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Graham Awards


Should landlords pay early redemption fees to avoid mortgage misery?

The latest Bank of England base rate increase will serve only to increase the pain on landlords, it’s been claimed.

This is the fifth rise in successive months and takes base rate to 1.25 per cent.

Angus Stewart, chief executive of online buy to let mortgage broker Property Master, says: “All the members of the Bank’s Monetary Policy Committee voted to increase the base rate last month, and three of them went for a half point rise then. Since that time there has been no let-up in the inflationary pressures we have seen in the economy so it looks as if the Bank has decided to continue to slam on the brakes.


“Our own tracker of the buy-to-let fixed rate mortgage market shows landlords even before this news are paying up to £133 per month more for a typical mortgage.  

“Given that the Bank of England’s own forecasts have talked about the base rate rising to 2.5 per cent by the middle of next year there is a lot more to come. For some landlords it may well be worth paying an early redemption fee now to exit their current fixed rate if it is already near the end and lock in a deal now before rates move upwards again.”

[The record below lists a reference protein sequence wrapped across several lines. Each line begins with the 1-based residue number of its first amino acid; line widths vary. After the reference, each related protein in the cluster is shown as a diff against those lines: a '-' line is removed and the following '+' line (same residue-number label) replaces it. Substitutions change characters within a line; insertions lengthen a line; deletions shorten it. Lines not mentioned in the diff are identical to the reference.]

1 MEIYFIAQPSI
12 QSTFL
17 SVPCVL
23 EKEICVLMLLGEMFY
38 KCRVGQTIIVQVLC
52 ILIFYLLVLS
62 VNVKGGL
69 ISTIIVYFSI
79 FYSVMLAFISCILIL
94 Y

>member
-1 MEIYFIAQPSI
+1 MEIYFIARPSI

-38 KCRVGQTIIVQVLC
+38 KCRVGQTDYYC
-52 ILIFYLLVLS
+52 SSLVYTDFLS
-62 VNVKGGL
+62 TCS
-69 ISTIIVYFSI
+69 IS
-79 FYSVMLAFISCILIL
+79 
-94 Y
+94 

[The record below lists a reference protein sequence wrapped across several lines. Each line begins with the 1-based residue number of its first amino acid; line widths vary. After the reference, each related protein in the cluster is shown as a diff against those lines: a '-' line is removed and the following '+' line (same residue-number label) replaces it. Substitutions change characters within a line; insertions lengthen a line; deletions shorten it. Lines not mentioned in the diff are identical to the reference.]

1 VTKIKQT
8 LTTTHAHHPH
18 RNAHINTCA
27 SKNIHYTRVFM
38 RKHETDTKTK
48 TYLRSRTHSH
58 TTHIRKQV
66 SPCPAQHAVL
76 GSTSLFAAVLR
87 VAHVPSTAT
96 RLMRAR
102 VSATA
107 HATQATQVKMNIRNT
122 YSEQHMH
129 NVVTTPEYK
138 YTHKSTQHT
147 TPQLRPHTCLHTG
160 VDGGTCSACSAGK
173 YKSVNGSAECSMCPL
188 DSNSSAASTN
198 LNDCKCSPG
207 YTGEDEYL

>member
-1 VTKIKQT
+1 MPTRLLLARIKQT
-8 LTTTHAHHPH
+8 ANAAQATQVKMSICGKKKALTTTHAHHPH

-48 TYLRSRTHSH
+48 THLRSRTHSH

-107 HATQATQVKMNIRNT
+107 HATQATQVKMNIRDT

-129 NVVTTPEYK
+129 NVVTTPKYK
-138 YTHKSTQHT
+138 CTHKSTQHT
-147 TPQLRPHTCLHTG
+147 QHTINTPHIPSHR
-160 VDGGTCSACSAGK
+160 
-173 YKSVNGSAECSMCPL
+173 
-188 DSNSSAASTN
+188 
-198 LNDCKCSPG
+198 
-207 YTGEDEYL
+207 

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    As most of the current inflation is caused by global events completely beyond the control of anyone or anything in the UK I don't understand how increasing interest rates is supposed to help control inflation. How is causing people to default or pushing companies into bankruptcy in any way going to help?

    In terms of getting a cheap mortgage now, that ship has sailed. Two or three months ago there were some good deals but they are a distant memory. It probably will get a bit worse but unless the Bank of England want wholesale repossessions they will eventually have to come up with a different inflation policy.


    The only way to handle inflation is to let it rip as it did in the 70s, when costs increase we all pass those costs on to the end user, the heating engineer that might have charged us £70 to service a boiler last yr will be charging us £80 this yr, and £90 next yr, that all has to be factored into rent increases.
    Talking about the 70s, remember that long hot summer of 76, I was 22/23 and working as a HGV fitter for the local nationalised electricity company, my take home pay was £30 per week which was good money then, many were taking home £20-25 per week, wonder what a HGV fitter takes home now ? at a guess £500 per week, that's how inflation works, there's no stopping it


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